Specifically, the estimator takes the form of a two-stage GMM estimator with the following two moment conditions: \[\begin{align} m(\theta) = (Y-X_{10}'\gamma)X_{10}, \\ g(\gamma, \theta) = (Y - X_1'\gamma - X_2'\theta) X_2, \end{align}\] where \(X_1\) is the matrix of group and time fixed-effects, \(X_{10}\) corresponds to the matrix \(X_1\), but with rows corresponding to observations for which \(D_{gt} = 1\) replaced with zeros (as only observations with \(D_{gt} = 0\) are used in the first stage) and \(X_2\) is the matrix of treatment variable(s). The first equation corresponds with the first stage and the second equation corresponds with the second stage. From Theorem 6.1 of Newey and McFadden (1986), the asymptotic variance of the two-stage estimator is \[\begin{equation} V = G_\theta^{-1} E\left[ (g + G_\gamma \psi)(g + G_\gamma \psi)' \right] G_\theta^{-1'}, \end{equation}\] where from our moment conditions, we have: \[ G_\theta = - E\left(X_2X_2' \right), \] \[ G_\gamma = - E\left(X_2X_1'\right), \] \[ \psi = E(X_{10}X_{10}')^{-1} \varepsilon_{10} X_{10}. \]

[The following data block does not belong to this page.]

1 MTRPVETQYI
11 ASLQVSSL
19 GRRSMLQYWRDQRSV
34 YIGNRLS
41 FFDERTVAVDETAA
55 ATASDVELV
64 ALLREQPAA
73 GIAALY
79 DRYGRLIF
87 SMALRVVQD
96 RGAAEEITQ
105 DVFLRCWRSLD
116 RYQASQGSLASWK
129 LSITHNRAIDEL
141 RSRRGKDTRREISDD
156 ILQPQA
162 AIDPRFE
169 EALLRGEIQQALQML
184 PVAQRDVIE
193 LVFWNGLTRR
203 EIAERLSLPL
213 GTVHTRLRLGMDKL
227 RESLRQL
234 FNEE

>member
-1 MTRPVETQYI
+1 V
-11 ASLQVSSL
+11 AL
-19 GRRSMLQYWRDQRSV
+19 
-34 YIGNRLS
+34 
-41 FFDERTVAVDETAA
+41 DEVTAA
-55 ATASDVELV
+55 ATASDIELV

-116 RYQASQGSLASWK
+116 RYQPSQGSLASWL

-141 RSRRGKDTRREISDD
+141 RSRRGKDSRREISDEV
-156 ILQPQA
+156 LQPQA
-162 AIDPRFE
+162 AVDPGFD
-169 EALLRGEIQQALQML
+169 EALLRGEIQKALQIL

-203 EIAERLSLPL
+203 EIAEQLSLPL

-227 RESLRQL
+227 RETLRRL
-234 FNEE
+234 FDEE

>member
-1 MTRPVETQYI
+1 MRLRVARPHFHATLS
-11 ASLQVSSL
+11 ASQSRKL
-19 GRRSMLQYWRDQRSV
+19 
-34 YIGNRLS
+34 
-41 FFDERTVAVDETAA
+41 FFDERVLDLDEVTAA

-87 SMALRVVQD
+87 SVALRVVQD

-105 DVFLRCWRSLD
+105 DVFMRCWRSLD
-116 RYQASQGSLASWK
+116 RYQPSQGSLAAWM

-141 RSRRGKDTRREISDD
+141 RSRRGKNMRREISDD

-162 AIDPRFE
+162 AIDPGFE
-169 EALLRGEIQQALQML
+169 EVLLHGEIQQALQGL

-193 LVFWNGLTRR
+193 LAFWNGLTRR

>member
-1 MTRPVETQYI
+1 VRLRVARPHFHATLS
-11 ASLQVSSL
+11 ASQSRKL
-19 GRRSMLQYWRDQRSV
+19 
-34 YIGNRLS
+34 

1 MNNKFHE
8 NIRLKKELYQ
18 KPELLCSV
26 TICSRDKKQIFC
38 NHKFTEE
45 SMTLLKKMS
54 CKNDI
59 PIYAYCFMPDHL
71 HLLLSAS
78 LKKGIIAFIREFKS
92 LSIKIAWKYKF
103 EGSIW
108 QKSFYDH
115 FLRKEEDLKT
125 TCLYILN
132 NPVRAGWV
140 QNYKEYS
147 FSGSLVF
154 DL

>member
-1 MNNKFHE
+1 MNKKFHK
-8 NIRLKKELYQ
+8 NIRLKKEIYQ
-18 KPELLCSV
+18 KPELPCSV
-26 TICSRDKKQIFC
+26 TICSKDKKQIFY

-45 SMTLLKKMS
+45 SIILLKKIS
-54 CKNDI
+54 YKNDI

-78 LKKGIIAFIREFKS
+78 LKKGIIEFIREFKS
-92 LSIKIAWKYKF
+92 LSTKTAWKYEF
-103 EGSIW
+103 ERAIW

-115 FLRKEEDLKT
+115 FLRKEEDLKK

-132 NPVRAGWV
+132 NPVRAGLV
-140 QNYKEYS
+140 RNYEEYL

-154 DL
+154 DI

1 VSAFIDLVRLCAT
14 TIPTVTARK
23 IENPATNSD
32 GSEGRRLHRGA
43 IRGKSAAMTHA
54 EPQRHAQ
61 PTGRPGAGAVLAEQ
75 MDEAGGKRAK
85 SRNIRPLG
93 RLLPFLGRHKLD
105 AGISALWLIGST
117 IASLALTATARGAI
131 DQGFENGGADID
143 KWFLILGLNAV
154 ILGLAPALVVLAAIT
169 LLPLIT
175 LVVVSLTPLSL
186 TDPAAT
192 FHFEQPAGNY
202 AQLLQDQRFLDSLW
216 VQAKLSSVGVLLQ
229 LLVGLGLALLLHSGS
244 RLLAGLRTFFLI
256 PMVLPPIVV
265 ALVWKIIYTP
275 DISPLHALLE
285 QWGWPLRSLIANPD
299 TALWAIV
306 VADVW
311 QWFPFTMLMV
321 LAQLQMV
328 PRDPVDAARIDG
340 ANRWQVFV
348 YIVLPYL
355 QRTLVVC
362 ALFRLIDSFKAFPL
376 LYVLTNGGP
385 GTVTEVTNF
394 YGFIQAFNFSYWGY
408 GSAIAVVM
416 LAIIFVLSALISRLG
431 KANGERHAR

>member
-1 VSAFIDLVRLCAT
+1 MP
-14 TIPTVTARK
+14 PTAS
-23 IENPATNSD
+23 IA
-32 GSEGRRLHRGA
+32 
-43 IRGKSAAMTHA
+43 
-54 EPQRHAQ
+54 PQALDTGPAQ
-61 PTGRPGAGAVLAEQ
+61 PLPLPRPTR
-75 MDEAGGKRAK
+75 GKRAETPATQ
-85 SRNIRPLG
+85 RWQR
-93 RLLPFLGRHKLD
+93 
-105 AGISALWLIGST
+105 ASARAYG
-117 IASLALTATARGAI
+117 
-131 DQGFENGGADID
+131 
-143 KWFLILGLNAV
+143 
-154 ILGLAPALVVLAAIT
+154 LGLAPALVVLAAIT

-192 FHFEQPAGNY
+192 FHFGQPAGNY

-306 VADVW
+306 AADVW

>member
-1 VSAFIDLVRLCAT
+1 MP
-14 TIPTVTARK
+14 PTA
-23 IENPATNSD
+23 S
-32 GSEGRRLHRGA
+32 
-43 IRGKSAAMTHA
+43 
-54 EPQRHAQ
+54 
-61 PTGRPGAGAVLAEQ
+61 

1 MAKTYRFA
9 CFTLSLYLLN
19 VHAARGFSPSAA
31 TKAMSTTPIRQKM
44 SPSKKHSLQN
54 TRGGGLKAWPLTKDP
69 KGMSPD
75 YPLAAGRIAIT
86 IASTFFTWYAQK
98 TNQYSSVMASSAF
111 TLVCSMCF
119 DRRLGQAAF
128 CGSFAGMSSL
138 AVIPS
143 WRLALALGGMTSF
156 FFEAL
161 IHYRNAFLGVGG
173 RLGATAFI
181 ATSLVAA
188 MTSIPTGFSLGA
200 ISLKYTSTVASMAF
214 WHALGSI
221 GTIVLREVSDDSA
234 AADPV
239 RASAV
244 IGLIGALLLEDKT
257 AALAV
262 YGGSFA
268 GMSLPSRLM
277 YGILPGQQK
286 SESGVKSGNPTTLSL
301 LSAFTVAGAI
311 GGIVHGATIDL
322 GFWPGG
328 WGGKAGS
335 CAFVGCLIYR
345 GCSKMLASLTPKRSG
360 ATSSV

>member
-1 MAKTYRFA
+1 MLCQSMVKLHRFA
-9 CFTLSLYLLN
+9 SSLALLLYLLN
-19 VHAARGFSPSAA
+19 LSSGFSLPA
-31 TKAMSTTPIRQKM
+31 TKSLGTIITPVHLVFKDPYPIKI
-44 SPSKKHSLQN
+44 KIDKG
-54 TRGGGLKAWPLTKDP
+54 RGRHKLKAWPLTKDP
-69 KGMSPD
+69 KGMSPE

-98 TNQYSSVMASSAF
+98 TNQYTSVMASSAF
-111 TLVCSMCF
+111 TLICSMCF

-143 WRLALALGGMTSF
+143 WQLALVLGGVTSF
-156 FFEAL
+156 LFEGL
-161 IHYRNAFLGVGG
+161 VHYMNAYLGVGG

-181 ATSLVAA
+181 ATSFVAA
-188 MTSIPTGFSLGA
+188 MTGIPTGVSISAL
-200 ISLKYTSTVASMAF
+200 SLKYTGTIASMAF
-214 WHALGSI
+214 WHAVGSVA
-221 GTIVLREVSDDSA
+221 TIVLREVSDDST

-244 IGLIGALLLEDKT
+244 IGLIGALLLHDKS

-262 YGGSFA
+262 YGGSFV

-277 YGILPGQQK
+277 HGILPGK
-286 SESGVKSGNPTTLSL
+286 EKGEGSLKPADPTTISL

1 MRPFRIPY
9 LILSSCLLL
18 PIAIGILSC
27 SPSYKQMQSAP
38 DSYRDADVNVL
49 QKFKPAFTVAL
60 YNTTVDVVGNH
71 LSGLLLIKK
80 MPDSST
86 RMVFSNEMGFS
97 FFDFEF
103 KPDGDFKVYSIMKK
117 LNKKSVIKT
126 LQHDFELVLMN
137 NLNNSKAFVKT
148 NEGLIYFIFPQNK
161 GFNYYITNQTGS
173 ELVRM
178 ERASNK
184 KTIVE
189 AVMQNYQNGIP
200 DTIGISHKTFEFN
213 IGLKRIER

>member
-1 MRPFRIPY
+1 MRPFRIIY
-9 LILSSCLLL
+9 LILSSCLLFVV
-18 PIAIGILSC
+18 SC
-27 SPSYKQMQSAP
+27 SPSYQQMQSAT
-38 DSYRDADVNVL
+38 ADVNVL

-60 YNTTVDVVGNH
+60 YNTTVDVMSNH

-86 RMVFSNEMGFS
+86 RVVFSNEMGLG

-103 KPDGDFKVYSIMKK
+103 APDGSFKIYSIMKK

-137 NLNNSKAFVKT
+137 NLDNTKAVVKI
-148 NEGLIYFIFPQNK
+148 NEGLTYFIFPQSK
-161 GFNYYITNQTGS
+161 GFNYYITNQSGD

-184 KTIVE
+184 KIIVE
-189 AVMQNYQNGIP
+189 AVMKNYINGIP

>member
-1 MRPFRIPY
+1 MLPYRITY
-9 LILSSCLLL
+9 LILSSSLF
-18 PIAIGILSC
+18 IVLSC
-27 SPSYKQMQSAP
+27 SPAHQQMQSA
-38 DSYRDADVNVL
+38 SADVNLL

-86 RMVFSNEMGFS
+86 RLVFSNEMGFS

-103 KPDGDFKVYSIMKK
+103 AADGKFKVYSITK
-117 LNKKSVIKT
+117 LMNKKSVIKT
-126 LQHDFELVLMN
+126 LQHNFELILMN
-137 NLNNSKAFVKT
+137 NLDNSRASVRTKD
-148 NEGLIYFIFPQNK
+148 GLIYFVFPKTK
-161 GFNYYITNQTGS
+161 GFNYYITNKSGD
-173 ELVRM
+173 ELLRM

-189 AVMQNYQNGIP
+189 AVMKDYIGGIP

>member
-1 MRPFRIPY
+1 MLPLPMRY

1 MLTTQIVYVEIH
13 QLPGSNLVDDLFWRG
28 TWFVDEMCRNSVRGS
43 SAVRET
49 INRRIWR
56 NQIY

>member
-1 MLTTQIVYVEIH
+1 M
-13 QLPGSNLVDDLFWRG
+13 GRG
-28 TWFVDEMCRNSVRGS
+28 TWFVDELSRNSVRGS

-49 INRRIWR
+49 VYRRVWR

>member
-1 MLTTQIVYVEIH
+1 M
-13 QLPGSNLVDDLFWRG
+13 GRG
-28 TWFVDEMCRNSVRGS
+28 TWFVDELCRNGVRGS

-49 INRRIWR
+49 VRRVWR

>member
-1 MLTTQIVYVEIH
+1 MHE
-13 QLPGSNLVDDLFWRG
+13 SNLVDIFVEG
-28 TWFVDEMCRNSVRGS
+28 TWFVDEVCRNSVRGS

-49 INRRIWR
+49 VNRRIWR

This can be estimated using \[\begin{equation} \left(X_2'X_2\right)^{-1} \left(\sum_{g=1}^G W_g' W_g\right) \left(X_2'X_2\right)^{-1}, \end{equation}\] where \[ W_g = X_{2g}'\hat{\varepsilon}_{2g} - \hat{\varepsilon}_{10g}' X_{1g}\left(X_{1g}'X_{1g}\right)^{-1} \left(X_{1g}'X_{2g}\right), \] and matrices indexed by \(g\) correspond to the \(g\)th cluster.

The did2s package

The did2s package introduces two sets of functions. The first is the did2s command which implements the two-stage difference-in-differences estimator as described above. The second is the event_study and plot_event_study commands that allow individuals to implement alternative ‘robust’ estimators using a singular common syntax.